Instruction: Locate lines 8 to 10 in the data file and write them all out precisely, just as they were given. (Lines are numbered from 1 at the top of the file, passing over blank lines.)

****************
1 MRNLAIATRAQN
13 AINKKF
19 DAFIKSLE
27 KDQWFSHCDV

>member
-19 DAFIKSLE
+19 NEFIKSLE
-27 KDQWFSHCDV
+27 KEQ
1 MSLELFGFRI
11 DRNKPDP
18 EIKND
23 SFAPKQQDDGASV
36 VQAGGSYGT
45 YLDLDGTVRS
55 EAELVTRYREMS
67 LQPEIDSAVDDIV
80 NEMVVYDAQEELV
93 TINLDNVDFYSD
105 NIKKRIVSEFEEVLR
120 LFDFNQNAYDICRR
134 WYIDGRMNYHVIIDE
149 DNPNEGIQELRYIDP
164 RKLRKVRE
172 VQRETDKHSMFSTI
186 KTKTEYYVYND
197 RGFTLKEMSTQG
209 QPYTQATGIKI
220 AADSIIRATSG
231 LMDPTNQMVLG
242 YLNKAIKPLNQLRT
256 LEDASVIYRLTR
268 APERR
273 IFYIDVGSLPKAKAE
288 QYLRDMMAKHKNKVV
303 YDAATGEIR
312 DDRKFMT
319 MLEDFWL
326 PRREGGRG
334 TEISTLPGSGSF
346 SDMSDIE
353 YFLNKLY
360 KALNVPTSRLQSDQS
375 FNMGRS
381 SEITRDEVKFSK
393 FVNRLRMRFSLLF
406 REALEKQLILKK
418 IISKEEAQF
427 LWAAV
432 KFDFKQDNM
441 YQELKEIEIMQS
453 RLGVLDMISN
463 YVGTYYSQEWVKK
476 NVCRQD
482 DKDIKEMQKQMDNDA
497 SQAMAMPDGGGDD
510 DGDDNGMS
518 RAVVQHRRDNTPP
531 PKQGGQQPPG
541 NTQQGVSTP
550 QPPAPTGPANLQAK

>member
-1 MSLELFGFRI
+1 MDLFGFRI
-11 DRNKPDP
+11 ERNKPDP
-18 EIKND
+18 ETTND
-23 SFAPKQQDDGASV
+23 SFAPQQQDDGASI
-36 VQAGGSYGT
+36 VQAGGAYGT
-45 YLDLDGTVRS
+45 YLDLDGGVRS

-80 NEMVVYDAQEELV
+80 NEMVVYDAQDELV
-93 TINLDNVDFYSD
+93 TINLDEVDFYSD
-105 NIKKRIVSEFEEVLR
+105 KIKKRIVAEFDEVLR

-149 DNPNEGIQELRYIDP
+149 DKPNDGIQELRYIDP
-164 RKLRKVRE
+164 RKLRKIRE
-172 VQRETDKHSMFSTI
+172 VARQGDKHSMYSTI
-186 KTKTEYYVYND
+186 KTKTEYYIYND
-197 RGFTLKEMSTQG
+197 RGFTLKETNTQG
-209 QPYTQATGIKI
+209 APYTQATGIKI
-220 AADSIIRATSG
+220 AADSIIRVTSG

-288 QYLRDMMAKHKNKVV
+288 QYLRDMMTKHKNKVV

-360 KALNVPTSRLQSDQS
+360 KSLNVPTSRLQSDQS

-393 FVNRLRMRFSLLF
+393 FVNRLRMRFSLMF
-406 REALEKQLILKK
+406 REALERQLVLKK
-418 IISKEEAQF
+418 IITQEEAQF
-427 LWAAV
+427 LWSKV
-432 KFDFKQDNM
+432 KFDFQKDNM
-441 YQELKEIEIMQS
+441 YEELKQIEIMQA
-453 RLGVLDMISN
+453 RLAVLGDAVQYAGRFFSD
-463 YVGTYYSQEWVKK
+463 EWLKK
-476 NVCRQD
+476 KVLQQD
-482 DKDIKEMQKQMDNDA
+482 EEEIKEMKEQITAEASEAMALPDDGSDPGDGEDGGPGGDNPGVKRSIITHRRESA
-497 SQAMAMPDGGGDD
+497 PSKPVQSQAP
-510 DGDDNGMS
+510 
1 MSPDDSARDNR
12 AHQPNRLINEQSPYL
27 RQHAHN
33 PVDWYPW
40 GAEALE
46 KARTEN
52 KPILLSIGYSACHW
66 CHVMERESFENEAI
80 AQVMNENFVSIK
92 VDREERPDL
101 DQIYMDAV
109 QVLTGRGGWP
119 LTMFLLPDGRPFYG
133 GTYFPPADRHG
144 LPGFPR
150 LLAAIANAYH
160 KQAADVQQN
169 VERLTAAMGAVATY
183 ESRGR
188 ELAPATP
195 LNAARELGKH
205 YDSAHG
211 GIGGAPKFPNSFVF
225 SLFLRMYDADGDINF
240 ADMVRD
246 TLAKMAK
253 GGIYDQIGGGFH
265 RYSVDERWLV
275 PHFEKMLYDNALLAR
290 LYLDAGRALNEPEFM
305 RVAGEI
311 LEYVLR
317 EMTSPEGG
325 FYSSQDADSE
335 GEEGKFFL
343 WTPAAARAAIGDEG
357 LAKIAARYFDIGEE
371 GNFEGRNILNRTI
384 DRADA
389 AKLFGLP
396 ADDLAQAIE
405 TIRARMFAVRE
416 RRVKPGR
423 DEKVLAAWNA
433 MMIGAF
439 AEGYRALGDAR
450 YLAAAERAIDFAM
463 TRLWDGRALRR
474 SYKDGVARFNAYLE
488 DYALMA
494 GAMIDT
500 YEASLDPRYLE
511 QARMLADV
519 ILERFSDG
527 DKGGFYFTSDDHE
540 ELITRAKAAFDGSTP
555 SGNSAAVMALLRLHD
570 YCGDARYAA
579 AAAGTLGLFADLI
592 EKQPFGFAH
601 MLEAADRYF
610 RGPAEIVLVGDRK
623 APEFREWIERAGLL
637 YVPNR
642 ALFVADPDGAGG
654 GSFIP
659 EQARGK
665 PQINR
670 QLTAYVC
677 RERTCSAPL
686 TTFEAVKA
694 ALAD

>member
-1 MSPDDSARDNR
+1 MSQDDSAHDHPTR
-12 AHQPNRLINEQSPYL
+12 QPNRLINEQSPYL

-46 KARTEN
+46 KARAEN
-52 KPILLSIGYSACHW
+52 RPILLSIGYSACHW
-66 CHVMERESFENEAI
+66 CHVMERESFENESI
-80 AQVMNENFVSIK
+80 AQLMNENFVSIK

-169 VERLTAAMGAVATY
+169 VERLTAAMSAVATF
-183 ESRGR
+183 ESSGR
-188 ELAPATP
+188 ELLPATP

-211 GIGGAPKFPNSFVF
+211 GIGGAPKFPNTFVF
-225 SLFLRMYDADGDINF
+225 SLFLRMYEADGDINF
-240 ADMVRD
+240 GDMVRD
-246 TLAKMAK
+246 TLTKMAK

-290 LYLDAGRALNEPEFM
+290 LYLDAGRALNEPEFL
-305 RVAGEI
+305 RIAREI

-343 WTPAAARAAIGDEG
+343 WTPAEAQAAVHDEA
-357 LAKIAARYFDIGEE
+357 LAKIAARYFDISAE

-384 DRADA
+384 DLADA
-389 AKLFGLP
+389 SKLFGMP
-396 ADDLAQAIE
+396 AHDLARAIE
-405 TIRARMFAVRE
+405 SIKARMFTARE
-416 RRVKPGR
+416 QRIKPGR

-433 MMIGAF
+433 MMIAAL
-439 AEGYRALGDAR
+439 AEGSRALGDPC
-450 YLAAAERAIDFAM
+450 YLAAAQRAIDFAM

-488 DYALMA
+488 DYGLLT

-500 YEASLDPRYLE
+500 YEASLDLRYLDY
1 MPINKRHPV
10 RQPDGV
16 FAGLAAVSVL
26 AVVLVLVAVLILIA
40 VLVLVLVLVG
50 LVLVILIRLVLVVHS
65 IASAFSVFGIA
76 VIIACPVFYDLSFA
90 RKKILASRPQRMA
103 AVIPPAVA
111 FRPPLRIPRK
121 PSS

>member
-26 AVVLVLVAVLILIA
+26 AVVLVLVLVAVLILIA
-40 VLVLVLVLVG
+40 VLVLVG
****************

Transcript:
-27 KDQWFSHCDV
+27 KEQ
1 MSLELFGFRI